The art throughout this volume is serviceable but a bit rough, there’s little mobility in the characters’ facial expressions and while the action scenes are easy to follow they’d be a lot more entertaining with some shifts in perspective or more dynamic paneling. I’m curious to see if the art improves more as the series continues to develop. The demons do look appropriately freaky and scary.

Yuji’s motivations for fighting demons are introduced with a lack of subtly. Then again, I guess one does not expect delicately and subtle plot points from a Shonen Jump manga. There were a few moments that I thought were hilarious enough to be engaging. When Yuji is figuring out how many digits he is going to have to consume, the total number is high due to a surprising reason which is tossed off in casual conversation. I also enjoyed Yuji’s low-key approach to performing dramatic physical feats. The end of the volume sets up the new occult fighting team and their sparsely populated high school that has a curriculum dedicated to fighting evil, and it’ll be interesting to see how that develops. Ultimately this first volume reminded me that sometimes one has to give a manga two volumes before deciding to follow a series or not, and that is what I’ll be doing with Jujutsu Kaisen.

Dr. Stone, Vols 5 and 6

Dr. Stone Volumes 5 and 6 by Riichiro Inagaki and Boichi

Dr. Stone’s science-infused shonen post-apocalyptic story continues to be amusing. The fifth volume works through the shonen staple of a tournament fight in order to decide the chieftain of the small village that Senku intends to use to build his Kingdom of Science. There are opportunities to expound on the benefits of optics in battle, both for improving eyesight and setting things on fire. The tournament doesn’t last overly long though, and Senku turns his attention back to manufacturing basic antibiotics in order to save the life of Kohaku’s sister.

Dr Stone 6

I was glad to see this series take more of a detour into the backstory of the event where everyone turned into stone, with an appearance by Senku’s father who was an astronaut. The decisions he made up in space during the event ended up ensuring that Senku would find allies once he woke up. The contrast between a crew of castaway astronauts living in Senku’s past and building the idea of oral traditions with Senku’s contemporary science-based approach was interesting. The looming possibility of conflict between Senku’s Kingdom of Science and Tsukasa’s growing empire continues, as a raiding party attacks and Senku’s allies narrowly escape. Boichi’s art is always dynamic, but I particularly enjoyed the scenes in this volume where a poisonous wind is portrayed as a terrifying giant looming over the landscape. Occasionally seeing the characters portrayed as tiny against the immense backdrop of nature just brings to home how difficult it is to cobble together a society with only a few resources.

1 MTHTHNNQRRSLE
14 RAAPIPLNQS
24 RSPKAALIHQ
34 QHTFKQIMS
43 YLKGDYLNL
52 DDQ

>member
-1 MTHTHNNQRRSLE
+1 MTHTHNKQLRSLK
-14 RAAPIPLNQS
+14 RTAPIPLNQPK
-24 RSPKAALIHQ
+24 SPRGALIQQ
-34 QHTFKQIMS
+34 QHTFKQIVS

I’m still getting more impatient for another appearance by Taiju, but I’m hoping as Senku and Tsubasa race towards an epic confrontation he shows up again. This is still a fun series because I never know what type of invention will be featured next, and Senku’s cerebral enthusiasm makes him an entertaining shonen protagonist for anyone wanting a slightly different slant on fight scenes.

Dr Stone, Vol. 2

Dr. Stone Volume 2 by Riichiro Inagaki and Boichi

The second volume of Dr. Stone featured fewer scenes of crazy science action, but it did spend a more time on world building and setting up the conflict between the friends Senku and Taiju and newly revived but reactionary classmate Tsukasa. Senku is determined to push technology forward by manufacturing gunpowder, in order to give his group an advantage. The gunpowder sets off a plume of smoke which is answered by another smoke signal, indicating that the teenagers might not be alone in their post-apocalyptic world where everyone has been turned into stone.

Dr Stone 2

There was a flashback chapter showing Senku, Taiju, and Yuzuriha when they were young and pursuing Senku’s childhood dreams of rocketry. It was nice to see a glimpse of this mini friend group as little kids, and it played in well to how they work together to survive a hostile environment. Taiju and Yuzuriha have to figure out how to rescue their mad scientist friend, and we also get a glimpse of what Senku went through on his own, when he was the only human to wake up. There’s still plenty of dynamic science action in Boichi’s art, and while the second volume was a little less entertaining for me than the first simply because I was no longer as diverted by the initial premise of the manga, I’m curious to see how the conflict between Senku and Tsukasa is going to play out over the long term.

Female characters who exist mainly to be decorative and supportive is one of my shonen pet peeves, and at the end of this volume Dr. Stone seems to be heading in that direction. I’m not sure if all the genuinely enjoyable yelling about paleolithic science will be enough to offset those sort of plot developments, but I’ve liked the series so far.